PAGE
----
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 Make Sense of Skin Care

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PostSubject: Make Sense of Skin Care   Tue Mar 15, 2011 8:07 pm

Skin care for our great-grandmothers was a bar of soap, a splash of water and a little lotion. Today, it's a maze of products and promises. Last year, Americans spent almost $2.4 billion on over-the-counter products such as cleansers, anti-aging lotions and sunscreens, according to Feedback Research Services, a health-care research firm. The figure jumps to around $7.7 billion if you add in bath additives, men's products and powders, says Linda Wells, editor-in-chief of Allure magazine.

The skin is the body's largest organ, but the fuss is all about the face. In the quest for younger-looking skin, the average adult uses at least seven skin-care products a day, reports the American Academy of Dermatology. So how do you decide between a product that claims to protect skin from damage and one that repairs the effects of aging and the environment?


What's Your Type?
The first step in choosing the right products is to know your skin type: Is it normal, dry, oily, prone to acne? "If you don't find yourself feeling either dry or greasy, consider your skin normal," says Dr. Heidi Waldorf, director of laser and cosmetic dermatology at Manhattan's Mount Sinai Medical Center. But be aware that skin type can change with time. "Dryness becomes more of an issue as people get older," notes Dr. Min-Wei Christine Lee, a cosmetic dermatologic surgeon in Walnut Creek, Calif.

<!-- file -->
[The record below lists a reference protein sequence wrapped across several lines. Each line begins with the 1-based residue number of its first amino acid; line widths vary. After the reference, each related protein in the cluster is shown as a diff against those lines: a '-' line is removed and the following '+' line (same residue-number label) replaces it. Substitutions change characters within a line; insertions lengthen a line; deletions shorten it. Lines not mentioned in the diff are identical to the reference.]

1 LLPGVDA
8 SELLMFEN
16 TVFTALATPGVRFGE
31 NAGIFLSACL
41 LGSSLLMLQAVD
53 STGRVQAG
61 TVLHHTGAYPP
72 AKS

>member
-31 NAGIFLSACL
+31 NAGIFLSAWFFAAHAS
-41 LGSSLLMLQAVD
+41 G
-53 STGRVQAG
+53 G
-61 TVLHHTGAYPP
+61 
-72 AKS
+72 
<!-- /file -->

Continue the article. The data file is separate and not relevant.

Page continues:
How to Come Clean
People often want their faces squeaky-clean, but Dr. Waldorf cautions: "It doesn't have to feel tight to be clean." Heavy use of soaps and cleansers can overdry the skin, causing flaking, itching and irritation. "If you wash your face, and it doesn't feel dry after, it's probably a good product for you," she says. Find a nonsoap, non- or low-alkaline replenishing cleanser that leaves moisture on the skin. Cleansers with glycerol work well for people with normal or dry skin, because they don't remove the invisible lipid barrier--the face's natural protective film.

Toners, astringents and clarifiers are designed to remove oil or soap film but are unnecessary for most people, as they may cause dryness. The alcohol-free varieties tend to be gentler, especially if used only two or three times a week. Dr. Lee recommends toners based on herbs, which are kinder to the skin and leave you feeling clean.

Why Moisturizers Matter
Simply put, moisturizers counter the dryness caused by cold weather, steaming-hot showers and even soaps or cleansers. Moisturizers trap water in the skin, enhancing its role as a natural barrier. Some--with ingredients like petrolatum, mineral oil, lanolin or silicone--layer an oily substance onto the skin to hold moisture in. Others draw water from the skin's inner layers to the surface and may contain humectants, such as glycerin, propylene glycol, proteins and vitamins. If you have a history of acne, oil-free, "noncomedogenic" moisturizers offer the best results, because they don't clog the skin's pores.